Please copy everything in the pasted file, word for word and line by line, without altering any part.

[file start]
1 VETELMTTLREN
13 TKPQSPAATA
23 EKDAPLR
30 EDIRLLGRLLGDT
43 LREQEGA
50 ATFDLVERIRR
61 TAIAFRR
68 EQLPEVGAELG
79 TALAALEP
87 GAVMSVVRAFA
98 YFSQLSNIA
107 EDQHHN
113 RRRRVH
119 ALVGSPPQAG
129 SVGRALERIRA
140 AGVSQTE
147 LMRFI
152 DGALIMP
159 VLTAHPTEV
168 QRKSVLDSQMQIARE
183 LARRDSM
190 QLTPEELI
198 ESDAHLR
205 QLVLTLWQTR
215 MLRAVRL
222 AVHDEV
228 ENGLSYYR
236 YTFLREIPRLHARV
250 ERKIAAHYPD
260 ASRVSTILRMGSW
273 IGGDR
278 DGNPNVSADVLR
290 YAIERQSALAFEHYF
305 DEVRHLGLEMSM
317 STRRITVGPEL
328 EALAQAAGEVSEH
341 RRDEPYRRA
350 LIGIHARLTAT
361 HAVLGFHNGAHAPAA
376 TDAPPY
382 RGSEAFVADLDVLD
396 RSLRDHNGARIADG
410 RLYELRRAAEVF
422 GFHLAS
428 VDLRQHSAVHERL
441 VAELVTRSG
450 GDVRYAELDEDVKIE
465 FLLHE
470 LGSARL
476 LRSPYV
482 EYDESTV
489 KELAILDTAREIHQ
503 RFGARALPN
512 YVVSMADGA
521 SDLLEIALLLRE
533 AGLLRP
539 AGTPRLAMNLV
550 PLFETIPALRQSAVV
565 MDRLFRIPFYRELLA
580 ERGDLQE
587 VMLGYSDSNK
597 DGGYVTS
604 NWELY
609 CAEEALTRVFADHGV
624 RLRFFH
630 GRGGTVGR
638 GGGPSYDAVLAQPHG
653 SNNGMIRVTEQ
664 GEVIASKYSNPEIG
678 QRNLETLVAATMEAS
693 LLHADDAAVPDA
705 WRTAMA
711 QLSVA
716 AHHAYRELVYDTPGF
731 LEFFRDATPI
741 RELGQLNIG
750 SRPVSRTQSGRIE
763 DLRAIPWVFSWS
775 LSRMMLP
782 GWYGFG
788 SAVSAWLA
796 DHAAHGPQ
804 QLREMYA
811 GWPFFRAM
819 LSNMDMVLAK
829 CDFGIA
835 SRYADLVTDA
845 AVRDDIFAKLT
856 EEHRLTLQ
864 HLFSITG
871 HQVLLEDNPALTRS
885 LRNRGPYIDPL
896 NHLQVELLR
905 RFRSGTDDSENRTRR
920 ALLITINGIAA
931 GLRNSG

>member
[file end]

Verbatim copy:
1 VETELMTTLREN
13 TKPQSPAATA
23 EKDAPLR
30 EDIRLLGRLLGDT
43 LREQEGA
50 ATFDLVERIRR
61 TAIAFRR
68 EQLPEVGAELG
79 TALAALEP
87 GAVMSVVRAFA
98 YFSQLSNIA
107 EDQHHN
113 RRRRVH
119 ALVGSPPQAG
129 SVGRALERIRA
140 AGVSQTE
147 LMRFI
152 DGALIMP
159 VLTAHPTEV
168 QRKSVLDSQMQIARE
183 LARRDSM
190 QLTPEELI
198 ESDAHLR
205 QLVLTLWQTR
215 MLRAVRL
222 AVHDEV
228 ENGLSYYR
236 YTFLREIPRLHARV
250 ERKIAAHYPD
260 ASRVSTILRMGSW
273 IGGDR
278 DGNPNVSADVLR
290 YAIERQSALAFEHYF
305 DEVRHLGLEMSM
317 STRRITVGPEL
328 EALAQAAGEVSEH
341 RRDEPYRRA
350 LIGIHARLTAT
361 HAVLGFHNGAHAPAA
376 TDAPPY
382 RGSEAFVADLDVLD
396 RSLRDHNGARIADG
410 RLYELRRAAEVF
422 GFHLAS
428 VDLRQHSAVHERL
441 VAELVTRSG
450 GDVRYAELDEDVKIE
465 FLLHE
470 LGSARL
476 LRSPYV
482 EYDESTV
489 KELAILDTAREIHQ
503 RFGARALPN
512 YVVSMADGA
521 SDLLEIALLLRE
533 AGLLRP
539 AGTPRLAMNLV
550 PLFETIPALRQSAVV
565 MDRLFRIPFYRELLA
580 ERGDLQE
587 VMLGYSDSNK
597 DGGYVTS
604 NWELY
609 CAEEALTRVFADHGV
624 RLRFFH
630 GRGGTVGR
638 GGGPSYDAVLAQPHG
653 SNNGMIRVTEQ
664 GEVIASKYSNPEIG
678 QRNLETLVAATMEAS
693 LLHADDAAVPDA
705 WRTAMA
711 QLSVA
716 AHHAYRELVYDTPGF
731 LEFFRDATPI
741 RELGQLNIG
750 SRPVSRTQSGRIE
763 DLRAIPWVFSWS
775 LSRMMLP
782 GWYGFG
788 SAVSAWLA
796 DHAAHGPQ
804 QLREMYA
811 GWPFFRAM
819 LSNMDMVLAK
829 CDFGIA
835 SRYADLVTDA
845 AVRDDIFAKLT
856 EEHRLTLQ
864 HLFSITG
871 HQVLLEDNPALTRS
885 LRNRGPYIDPL
896 NHLQVELLR
905 RFRSGTDDSENRTRR
920 ALLITINGIAA
931 GLRNSG

>member